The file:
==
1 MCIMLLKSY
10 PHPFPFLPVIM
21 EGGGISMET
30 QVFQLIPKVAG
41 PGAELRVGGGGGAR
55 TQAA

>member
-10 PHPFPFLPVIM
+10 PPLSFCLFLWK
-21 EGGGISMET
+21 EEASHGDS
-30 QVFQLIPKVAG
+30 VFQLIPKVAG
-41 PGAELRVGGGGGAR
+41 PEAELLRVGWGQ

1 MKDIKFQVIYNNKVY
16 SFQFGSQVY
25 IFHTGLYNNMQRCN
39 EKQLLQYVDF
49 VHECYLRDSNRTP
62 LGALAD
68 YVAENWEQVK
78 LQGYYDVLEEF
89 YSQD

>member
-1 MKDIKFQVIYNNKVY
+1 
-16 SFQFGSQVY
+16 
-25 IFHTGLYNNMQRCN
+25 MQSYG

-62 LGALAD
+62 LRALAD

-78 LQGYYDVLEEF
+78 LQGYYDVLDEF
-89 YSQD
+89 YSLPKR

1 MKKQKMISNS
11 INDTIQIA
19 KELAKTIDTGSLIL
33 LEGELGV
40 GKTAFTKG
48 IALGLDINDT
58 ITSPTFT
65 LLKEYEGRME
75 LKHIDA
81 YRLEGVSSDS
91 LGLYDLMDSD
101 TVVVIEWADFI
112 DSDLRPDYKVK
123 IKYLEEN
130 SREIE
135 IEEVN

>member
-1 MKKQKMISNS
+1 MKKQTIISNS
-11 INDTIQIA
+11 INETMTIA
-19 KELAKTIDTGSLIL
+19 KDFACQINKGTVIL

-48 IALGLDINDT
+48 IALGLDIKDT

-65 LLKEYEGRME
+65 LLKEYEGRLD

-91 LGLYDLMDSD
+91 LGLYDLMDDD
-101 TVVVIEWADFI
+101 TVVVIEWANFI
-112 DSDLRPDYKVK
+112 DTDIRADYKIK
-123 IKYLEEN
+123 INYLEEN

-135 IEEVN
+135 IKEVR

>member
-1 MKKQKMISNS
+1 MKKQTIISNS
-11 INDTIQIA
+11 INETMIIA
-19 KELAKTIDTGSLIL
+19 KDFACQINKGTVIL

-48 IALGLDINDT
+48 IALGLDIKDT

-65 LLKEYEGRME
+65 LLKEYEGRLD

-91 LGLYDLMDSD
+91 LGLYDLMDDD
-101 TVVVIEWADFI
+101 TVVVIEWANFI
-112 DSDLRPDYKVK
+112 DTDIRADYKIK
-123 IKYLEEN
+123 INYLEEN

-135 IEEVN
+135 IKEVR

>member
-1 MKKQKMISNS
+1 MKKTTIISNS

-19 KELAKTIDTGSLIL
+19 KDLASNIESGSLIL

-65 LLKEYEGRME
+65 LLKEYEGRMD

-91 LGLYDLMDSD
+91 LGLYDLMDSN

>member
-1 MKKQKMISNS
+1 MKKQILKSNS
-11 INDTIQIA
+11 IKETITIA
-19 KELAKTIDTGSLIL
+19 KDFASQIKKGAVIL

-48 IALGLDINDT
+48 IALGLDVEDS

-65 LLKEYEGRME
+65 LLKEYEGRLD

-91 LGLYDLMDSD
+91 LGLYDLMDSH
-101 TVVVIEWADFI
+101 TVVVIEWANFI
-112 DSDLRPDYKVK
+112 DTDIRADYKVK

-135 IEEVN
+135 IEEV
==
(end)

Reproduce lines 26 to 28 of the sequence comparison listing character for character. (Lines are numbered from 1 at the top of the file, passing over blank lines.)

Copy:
-1 MKDIKFQVIYNNKVY
+1 
-16 SFQFGSQVY